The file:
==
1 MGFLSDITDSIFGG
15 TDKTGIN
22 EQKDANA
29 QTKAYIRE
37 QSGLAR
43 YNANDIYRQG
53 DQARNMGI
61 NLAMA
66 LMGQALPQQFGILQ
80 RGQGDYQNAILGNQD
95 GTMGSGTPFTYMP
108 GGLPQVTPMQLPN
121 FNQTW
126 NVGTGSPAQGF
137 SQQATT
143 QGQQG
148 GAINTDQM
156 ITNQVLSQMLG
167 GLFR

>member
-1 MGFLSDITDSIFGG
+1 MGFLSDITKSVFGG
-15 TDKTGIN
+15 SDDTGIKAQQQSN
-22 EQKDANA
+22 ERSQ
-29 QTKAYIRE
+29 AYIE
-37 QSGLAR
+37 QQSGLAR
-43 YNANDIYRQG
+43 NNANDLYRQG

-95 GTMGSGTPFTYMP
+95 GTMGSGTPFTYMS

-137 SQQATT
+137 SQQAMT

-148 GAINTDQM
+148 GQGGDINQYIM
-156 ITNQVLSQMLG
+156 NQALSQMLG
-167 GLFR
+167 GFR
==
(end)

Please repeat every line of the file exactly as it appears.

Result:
1 MGFLSDITDSIFGG
15 TDKTGIN
22 EQKDANA
29 QTKAYIRE
37 QSGLAR
43 YNANDIYRQG
53 DQARNMGI
61 NLAMA
66 LMGQALPQQFGILQ
80 RGQGDYQNAILGNQD
95 GTMGSGTPFTYMP
108 GGLPQVTPMQLPN
121 FNQTW
126 NVGTGSPAQGF
137 SQQATT
143 QGQQG
148 GAINTDQM
156 ITNQVLSQMLG
167 GLFR

>member
-1 MGFLSDITDSIFGG
+1 MGFLSDITKSVFGG
-15 TDKTGIN
+15 SDDTGIKAQQQSN
-22 EQKDANA
+22 ERSQ
-29 QTKAYIRE
+29 AYIE
-37 QSGLAR
+37 QQSGLAR
-43 YNANDIYRQG
+43 NNANDLYRQG

-95 GTMGSGTPFTYMP
+95 GTMGSGTPFTYMS

-137 SQQATT
+137 SQQAMT

-148 GAINTDQM
+148 GQGGDINQYIM
-156 ITNQVLSQMLG
+156 NQALSQMLG
-167 GLFR
+167 GFR